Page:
Those insatiable fans of Hatchet are the likeliest audience for this winter survival tale, which weds its adventure-seeking thrills to education about Dene Indian culture. Fifteen-year-old Gabe, a Texan, enrolls in a boarding school in Canada's Northwest Territories to be near his father, whose love of the wilderness has become infectious. But Gabe gets more than he bargained for when an airplane accident leaves him and his roommate Raymond, a Dene, stranded near the fierce Nahanni River at the start of a long winter. Guided by their fellow survivor Johnny Raven, a Dene elder, Gabe and Raymond learn to hunt beavers, trap rabbits and make snowshoes and mittens from animal hide. More significantly, they learn respect for ancient Dene beliefs. When Raven dies of the cold, the two boys must struggle out of Deadmen Valley on their own. Predictably sentimental, Hobbs's (Beardance) fast-moving tale nonetheless delivers breathless action and an inspiring sense of Canada's vast landscape. Ages 10-up. (Sept.)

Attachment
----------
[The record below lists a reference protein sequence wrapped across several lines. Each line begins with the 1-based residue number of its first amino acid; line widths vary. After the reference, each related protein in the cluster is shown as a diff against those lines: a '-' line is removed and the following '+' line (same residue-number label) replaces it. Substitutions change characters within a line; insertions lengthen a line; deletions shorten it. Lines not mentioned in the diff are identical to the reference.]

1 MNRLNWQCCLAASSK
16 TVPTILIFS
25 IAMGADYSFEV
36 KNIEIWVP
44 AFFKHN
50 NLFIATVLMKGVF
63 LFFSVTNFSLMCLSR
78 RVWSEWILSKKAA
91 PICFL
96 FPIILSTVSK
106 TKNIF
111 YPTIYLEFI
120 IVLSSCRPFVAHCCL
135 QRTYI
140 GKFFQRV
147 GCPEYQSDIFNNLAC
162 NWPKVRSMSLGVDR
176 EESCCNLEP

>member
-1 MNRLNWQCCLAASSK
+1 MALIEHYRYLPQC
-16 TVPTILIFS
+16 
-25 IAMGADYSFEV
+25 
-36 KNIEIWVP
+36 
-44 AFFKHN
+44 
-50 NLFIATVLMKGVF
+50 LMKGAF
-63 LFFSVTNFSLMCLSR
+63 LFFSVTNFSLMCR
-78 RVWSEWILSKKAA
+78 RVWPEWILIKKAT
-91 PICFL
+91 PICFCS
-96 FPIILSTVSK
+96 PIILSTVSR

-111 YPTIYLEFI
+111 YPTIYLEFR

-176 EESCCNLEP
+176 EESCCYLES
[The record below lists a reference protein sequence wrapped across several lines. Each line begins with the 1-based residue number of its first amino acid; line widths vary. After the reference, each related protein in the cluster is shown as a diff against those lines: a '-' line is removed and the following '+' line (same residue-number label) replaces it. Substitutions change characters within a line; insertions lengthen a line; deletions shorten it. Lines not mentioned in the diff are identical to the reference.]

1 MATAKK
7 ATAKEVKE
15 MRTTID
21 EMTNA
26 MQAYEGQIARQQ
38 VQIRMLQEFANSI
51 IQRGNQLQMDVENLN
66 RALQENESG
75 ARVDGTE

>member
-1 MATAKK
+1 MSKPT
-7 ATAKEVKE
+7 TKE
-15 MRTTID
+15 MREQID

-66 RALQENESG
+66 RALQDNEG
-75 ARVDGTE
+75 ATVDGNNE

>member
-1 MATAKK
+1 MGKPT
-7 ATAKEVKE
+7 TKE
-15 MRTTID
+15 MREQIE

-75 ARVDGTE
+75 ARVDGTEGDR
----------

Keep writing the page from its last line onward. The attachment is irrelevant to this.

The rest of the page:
The ALAN Review - William R. Mollineaux
When Clint, their bush pilot, promised that he was going to give them a sightseeing tour they'd never forget, fifteen-year olds Gabe Rogers and Raymond Providence had no idea that it was going to include a five-month survival struggle in Canada's Northwest Territories. After the destruction of their plane and Clint's death, Gabe and Raymond learn to survive through the help of Johnny Raven, Raymond's elderly great-uncle, a Native American. More important, they come to appreciate and understand Johnny's last words: "...take care of the land, take care of yourself, take care of each other." Readers who enjoyed Paulsen's Brian's Winter will find Hobbs's tale equally satisfying, as two boys from different cultures forge a bond and come to understand why tribal elders believe that young people must possess knowledge of the past in order to survive in the future.